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Jewish World Review Dec. 17, 2001 / 2 Teves, 5762

Bob Greene

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Is fear all we have to fear? It's enough -- IT'S hard to conceive that he had this in mind.

"The only thing we have to fear, is fear itself."

The words of Franklin Roosevelt echo over the generations. Courageous, emboldening words -- fearless words -- they told an America that needed to hear it: If fear is our only enemy, then we don't have much of an enemy at all. If fear is all we have to worry about, then we will conquer it.

He was speaking not about a war, but about an economic depression. And his words were so stirring -- that 10-word declaration -- that those words are among the handful of most famous ever spoken by any American.

He could not have had this in mind.

He could not have been able to foresee his country in the year 2001.

The only thing we have to fear is fear itself?

Yes -- but that is more than enough.

In President Roosevelt's time, fear could be written off as a byproduct -- something that could be made irrelevant by Americans, if they tried hard enough.

Today, fear is no byproduct -- it is the primary item. It has been since the first day. Our president tells us straight out: We are engaged in a war -- a war against terror.

Fear itself is again our enemy -- but this time it is our main enemy. Evidently those who attacked us do not want our land, do not want our riches, do not want our buildings. What they want -- we think -- is our terror. Fear itself? That is their goal.

We are doing our best to tell ourselves that it isn't working -- that they haven't altered our way of life in the way they desire. But they have -- in small ways and large, fear itself has become part of the atmosphere, part of the air. That doesn't mean it will always be so -- and it doesn't mean we have to like it. But if President Roosevelt were alive today, even he would likely admit that there is no "only" about the new version of fear itself. The only thing we have to fear? If it's fear, that's plenty.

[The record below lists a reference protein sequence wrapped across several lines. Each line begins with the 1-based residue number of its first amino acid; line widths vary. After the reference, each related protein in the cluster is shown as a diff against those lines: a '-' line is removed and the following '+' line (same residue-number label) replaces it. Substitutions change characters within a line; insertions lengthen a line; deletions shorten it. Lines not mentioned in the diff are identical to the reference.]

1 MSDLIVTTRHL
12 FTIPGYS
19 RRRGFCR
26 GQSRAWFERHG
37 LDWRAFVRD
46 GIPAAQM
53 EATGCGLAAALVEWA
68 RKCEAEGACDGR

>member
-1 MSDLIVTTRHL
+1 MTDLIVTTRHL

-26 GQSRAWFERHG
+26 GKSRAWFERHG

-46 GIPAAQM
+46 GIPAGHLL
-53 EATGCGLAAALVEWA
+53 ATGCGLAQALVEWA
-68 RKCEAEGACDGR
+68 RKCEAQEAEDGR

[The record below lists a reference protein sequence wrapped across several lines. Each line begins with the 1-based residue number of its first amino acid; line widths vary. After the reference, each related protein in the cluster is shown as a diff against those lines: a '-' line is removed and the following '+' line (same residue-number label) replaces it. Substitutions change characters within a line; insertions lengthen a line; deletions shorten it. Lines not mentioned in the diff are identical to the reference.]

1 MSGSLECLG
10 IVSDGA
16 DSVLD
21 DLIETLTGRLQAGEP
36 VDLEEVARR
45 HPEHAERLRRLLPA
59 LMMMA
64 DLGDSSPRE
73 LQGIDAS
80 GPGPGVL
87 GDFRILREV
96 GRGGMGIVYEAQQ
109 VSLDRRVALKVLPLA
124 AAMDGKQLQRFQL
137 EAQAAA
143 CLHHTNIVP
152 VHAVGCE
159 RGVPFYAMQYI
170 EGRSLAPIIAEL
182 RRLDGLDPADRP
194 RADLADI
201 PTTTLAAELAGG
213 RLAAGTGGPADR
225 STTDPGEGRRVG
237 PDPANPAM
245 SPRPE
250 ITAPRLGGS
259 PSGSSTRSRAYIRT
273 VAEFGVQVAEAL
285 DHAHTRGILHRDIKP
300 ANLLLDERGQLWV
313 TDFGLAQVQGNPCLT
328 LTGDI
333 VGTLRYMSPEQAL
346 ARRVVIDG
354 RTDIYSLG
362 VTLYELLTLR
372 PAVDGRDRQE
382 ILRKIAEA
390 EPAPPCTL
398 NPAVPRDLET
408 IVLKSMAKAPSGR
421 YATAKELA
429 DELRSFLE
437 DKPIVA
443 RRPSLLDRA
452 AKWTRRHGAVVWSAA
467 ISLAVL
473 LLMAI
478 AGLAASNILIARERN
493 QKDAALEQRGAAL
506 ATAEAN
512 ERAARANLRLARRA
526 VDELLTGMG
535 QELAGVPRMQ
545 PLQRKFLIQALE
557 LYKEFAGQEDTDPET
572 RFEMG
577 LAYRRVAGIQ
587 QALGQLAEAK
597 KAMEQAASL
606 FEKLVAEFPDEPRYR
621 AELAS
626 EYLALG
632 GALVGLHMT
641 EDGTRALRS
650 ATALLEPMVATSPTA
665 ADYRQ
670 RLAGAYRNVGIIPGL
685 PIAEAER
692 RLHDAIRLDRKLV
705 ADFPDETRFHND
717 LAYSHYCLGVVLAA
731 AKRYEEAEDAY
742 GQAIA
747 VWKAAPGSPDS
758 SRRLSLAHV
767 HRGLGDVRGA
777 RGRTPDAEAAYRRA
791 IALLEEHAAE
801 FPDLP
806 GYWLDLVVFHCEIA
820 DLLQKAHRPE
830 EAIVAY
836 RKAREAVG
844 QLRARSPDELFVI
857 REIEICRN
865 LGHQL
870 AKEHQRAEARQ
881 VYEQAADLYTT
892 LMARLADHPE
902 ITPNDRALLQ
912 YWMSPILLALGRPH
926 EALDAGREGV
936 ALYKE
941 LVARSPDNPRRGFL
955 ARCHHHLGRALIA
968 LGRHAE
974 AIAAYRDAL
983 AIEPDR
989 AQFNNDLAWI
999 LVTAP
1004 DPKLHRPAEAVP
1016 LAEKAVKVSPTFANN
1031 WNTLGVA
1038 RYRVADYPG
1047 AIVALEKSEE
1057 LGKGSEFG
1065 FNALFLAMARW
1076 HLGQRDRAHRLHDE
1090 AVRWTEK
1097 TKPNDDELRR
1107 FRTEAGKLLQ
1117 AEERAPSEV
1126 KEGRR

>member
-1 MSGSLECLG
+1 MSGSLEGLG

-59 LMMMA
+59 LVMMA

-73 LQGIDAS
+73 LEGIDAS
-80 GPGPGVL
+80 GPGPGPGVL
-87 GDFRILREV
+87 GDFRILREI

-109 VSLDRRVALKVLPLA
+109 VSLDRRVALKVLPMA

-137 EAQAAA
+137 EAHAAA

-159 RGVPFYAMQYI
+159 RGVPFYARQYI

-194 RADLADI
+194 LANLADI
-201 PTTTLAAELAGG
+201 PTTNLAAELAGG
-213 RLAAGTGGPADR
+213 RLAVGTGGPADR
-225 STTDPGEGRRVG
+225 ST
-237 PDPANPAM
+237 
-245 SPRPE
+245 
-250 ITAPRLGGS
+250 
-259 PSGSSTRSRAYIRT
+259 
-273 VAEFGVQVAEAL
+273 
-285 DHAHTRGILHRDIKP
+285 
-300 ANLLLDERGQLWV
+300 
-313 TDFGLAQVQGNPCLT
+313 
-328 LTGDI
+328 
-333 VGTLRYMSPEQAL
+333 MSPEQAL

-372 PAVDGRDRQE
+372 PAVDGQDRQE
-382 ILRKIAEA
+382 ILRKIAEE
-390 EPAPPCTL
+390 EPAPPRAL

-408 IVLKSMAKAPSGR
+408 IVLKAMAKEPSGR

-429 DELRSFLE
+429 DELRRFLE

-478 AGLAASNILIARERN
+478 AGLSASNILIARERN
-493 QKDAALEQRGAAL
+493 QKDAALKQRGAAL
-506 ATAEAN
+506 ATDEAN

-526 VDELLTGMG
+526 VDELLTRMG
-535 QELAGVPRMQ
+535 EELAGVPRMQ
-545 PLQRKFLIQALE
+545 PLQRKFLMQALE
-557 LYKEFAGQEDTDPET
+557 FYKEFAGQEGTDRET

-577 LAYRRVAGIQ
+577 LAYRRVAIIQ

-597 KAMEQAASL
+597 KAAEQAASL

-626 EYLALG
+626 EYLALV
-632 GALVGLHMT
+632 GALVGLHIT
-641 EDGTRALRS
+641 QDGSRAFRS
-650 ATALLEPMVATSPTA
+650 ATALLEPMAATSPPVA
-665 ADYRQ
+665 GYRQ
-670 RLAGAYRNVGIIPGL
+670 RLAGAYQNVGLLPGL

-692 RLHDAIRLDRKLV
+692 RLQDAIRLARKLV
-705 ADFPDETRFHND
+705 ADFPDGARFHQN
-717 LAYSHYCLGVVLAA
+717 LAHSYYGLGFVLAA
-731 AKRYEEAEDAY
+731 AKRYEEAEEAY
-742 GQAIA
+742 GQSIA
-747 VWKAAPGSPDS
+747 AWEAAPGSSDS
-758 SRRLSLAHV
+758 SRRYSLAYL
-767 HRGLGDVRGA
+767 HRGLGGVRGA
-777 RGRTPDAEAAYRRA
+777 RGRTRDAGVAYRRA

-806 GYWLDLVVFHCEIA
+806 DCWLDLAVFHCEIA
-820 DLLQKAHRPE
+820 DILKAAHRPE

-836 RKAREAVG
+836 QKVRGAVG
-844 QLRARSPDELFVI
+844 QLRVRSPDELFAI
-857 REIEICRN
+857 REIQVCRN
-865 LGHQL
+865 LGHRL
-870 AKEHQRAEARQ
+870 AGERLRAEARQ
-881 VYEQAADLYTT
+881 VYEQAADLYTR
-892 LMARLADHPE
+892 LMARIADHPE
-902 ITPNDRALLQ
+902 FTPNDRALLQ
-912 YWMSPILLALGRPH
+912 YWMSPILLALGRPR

We are doing all the right things. Of course we tighten up our airports and public buildings -- we would be insane not to. Of course we agree to give up some of our freedom of movement, in an effort to keep things safe.

But the fear -- the fear itself -- is changing us. We would be foolish to argue otherwise. If any enemy were to come into our nation, occupy our cities, and institute their own rules, we would rebel to the death at some of the ones we've begun to institute against ourselves. Checkpoints? Mandatory photo ID cards? Electronic frisking? Full-time video surveillance? Police interrogations without the suspicion of a specific crime?

We all know why these measures have begun to edge their way into our daily lives -- and if we begin to forget, the taped footage from Sept. 11 is always there to remind us. But in our effort to combat those who would hurt us -- an effort that we are doing our best to formulate and learn as we go along -- we are paradoxically doing what we would never allow an enemy to do. We are voluntarily -- at least so far it has been voluntary -- taking away some of our own freedoms.

To point this out is not to unduly criticize. Unprecedented times sometimes call for unprecedented measures. But as all of us go through this, the least we can do is look our new reality squarely in the eye, and recognize what is happening.

The man in Atlanta who shut down Hartsfield International Airport because he ran toward a gate and bypassed a security station -- his transgression made headlines around the world, and it was easy to forget that just 30 years ago, what he did would have been no transgression at all: It wasn't until 1973 that there were security points in U.S. airports. Everyone went to the airport gates unchecked -- it was how you flew. And the 76-year-old man from Hong Kong who was jailed in Chicago -- the chef with the meat cleavers (some have said that they were really kitchen knives) in his suitcase?

Yes, he was in the wrong -- and who knows, it may turn out that he had something violent in mind. But it certainly may turn out otherwise. He had spent all night in the United Airlines terminal at O'Hare waiting for his flight to Hong Kong, after originally, in self-described confusion, having retrieved the bags at an earlier stop, where they had been checked through. Jailed at 76, not because he is necessarily a danger to anyone -- and not because we are necessarily a society that thinks he is.

But fear itself -- every aspect of it -- is the new currency of the land. Fear itself is an industry and a way of life. It comes in the mail, it arrives out of the sky, it lurks behind concrete barricades. We have nothing to fear? Let us hope not. But if we do, fear itself is turning out to be quite a potent adversary. Even FDR, one fears, would not be denigrating it.

JWR contributor Bob Greene is a novelist and columnist. Send your comments to him by clicking here.

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